The problem with “Spend a Day in a Wheelchair”

Many advocates, myself included, often point to the general population’s ignorance of the experience of disability as being central to the oppression faced by the disabled. The problem is that too many developers, designers and administrators are designing buildings, spaces, and programs along normative understandings of ability and function rather than basing their work in the aberrance of the human form. For years, we have run events like “Spend A Day In A Wheelchair,” in which able-bodied individuals are assigned certain disabilities and required to complete tasks, the theory being that by experiencing life with a disability these individuals will have a better understanding/appreciation for the plight of the disabled. In this blog, I would like to take some time to explain why this is a flawed educational tool and recommend we stop deploying these schemes, as they’re doing more to hurt the disabled subject than help.

Let me explain…

Pretending to be disabled, not actual disability

The core reason why these events are doomed to fail is because they are just simulations and therefore not a genuine experience of life with a disability. Ultimately, not being able to access a flight of stairs is frustrating for the participant but does not speak to the true anxiety and isolation of inaccessibility. Throughout the exercise, whether conscious or not, the participant knows their limitation is temporary and eventually they will be able to take off the blind fold or walk away from the wheelchair.  In this way, they are merely “playing” disabled, depicting limitation as some sort of challenge or game in which superior participants can navigate successfully. This is problematic because it is almost like black face, in which participants are asked to pretend to disabled “just for fun” and we, the viewing audience, are to sit and watch them struggle. Worst, though, this game sets disability up as a binary of “winners” and “losers,” an outcome that is ultimately in the hands of the user: if the disabled just try hard enough, they too can overcome. Further, knowing the simulation will end greatly reduces the impact, with participants only concerned about barriers insofar as it affects the outcome of the game and is not something they need to worry about otherwise.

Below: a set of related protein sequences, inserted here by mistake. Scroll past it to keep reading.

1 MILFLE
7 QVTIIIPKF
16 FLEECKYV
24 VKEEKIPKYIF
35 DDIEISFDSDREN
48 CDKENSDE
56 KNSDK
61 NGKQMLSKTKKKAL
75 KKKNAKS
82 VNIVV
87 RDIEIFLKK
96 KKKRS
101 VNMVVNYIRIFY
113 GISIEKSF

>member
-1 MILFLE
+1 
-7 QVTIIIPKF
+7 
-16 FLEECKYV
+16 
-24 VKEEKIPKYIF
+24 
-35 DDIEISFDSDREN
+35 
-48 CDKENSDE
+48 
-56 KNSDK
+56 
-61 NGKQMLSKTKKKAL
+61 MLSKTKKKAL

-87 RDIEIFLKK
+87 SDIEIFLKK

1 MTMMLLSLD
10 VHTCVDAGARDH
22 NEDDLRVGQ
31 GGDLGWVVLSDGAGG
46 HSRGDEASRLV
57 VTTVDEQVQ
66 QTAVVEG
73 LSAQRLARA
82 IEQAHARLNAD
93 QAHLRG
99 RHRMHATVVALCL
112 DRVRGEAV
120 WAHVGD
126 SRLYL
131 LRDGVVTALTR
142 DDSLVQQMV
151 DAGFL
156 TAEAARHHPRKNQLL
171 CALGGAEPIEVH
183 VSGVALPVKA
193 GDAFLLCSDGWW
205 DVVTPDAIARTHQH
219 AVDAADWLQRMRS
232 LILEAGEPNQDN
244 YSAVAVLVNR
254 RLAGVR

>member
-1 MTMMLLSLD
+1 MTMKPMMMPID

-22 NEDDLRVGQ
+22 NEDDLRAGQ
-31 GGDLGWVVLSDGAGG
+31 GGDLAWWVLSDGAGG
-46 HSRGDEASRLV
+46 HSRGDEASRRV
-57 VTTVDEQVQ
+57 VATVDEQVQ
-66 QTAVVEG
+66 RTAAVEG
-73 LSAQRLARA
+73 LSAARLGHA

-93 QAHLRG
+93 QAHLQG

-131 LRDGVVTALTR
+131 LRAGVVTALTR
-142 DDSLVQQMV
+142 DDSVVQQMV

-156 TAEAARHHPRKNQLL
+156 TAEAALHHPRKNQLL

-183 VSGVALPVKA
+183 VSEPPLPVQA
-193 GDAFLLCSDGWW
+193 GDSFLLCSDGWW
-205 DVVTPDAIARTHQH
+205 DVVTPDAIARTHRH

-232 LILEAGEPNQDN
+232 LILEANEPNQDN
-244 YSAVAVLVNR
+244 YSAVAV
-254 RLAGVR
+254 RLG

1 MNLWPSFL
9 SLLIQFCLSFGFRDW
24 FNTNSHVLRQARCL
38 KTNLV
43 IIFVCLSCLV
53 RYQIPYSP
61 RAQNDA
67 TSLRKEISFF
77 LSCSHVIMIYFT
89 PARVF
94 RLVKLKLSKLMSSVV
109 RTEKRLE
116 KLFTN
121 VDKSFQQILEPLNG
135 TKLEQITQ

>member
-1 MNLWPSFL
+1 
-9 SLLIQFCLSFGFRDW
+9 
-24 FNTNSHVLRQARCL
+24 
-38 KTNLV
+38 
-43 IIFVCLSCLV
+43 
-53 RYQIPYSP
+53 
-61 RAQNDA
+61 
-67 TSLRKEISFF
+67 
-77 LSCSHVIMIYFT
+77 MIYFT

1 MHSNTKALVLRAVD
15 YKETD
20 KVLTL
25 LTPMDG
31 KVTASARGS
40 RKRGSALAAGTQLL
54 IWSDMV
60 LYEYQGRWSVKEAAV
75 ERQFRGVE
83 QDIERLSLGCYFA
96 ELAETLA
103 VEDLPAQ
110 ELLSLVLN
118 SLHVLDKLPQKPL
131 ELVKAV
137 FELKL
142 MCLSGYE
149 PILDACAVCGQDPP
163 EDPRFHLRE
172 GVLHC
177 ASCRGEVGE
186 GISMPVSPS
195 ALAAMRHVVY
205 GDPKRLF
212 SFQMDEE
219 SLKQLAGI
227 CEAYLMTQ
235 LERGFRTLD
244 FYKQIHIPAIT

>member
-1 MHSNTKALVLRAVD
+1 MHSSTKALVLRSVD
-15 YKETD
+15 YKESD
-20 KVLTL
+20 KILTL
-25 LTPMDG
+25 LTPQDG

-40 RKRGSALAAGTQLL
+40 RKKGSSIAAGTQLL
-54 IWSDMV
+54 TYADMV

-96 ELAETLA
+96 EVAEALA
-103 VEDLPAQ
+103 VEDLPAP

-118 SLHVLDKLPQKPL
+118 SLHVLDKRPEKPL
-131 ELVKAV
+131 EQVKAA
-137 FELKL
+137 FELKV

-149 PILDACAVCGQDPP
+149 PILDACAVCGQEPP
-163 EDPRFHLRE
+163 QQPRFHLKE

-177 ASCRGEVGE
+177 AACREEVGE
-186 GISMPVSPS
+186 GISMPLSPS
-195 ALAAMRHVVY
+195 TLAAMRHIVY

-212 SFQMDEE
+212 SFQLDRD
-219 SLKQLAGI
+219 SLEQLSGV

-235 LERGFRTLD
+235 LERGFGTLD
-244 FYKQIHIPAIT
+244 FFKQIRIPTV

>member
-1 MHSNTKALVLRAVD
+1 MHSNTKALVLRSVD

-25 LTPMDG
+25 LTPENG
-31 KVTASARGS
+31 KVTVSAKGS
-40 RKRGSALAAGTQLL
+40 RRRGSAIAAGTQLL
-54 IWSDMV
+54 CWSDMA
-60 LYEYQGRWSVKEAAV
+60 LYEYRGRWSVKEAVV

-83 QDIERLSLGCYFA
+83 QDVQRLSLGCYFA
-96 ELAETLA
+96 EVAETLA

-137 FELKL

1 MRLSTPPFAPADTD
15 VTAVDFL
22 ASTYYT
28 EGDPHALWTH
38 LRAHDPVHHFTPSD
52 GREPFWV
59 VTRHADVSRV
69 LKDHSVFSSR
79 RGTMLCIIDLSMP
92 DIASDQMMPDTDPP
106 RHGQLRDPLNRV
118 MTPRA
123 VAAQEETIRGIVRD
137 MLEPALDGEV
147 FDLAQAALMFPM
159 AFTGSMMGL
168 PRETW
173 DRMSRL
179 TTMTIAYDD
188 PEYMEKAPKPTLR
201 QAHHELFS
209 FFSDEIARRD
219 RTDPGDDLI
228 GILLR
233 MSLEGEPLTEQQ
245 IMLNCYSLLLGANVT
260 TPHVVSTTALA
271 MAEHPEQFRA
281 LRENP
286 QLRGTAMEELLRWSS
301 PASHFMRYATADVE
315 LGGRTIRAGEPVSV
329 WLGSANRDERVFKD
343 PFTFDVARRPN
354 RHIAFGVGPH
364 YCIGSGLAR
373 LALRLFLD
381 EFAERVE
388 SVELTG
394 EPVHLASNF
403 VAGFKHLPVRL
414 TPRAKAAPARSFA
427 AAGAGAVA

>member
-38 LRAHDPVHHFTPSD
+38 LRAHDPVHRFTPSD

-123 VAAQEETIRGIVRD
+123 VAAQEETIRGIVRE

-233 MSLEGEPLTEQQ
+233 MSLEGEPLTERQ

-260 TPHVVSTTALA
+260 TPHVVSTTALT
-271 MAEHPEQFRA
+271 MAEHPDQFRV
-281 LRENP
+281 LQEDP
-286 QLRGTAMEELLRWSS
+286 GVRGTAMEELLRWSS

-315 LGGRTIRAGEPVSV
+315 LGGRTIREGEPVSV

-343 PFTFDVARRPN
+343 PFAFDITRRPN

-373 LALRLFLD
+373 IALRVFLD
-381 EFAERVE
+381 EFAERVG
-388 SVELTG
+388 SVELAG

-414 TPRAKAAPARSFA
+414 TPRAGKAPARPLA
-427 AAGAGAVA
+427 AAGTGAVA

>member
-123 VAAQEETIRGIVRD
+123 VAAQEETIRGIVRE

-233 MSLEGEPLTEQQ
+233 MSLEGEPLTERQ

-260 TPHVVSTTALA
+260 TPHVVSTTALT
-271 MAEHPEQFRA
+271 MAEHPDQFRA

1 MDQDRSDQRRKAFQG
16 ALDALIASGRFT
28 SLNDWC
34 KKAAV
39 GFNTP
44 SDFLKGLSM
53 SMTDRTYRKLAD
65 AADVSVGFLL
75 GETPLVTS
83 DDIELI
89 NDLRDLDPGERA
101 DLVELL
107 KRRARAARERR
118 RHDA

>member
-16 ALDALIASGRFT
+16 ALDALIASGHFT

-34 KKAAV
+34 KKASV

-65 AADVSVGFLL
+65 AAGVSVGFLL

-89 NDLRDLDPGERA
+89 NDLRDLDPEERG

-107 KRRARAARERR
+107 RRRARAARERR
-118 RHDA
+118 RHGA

Which brings us to the next problem…

The experience is too short

In rare circumstances these simulations extend an entire day, but generally participants are asked to adopt a specific diagnosis and attempt to complete a task as part of an organized event. Similar to converting limitation into a game, spending a couple of minutes in a wheelchair does not speak to the true forms of oppression the disabled face, most notably structural, attitudinal and policy related barriers. Confronting a set of stairs in a wheelchair is nothing compared to the stigma experienced when attempting to find work, the subsequent ordeal of applying to the Ontario Disability Support Program when you cannot get a job, or simply managing one’s daily personal care via a complex web of professional, private and personal support. System navigation is perhaps one of the most exhausting and arduous tasks associated with permanent disability, which cannot be simulated or replicated by spending several minutes (or even a day) in a wheelchair.

The result?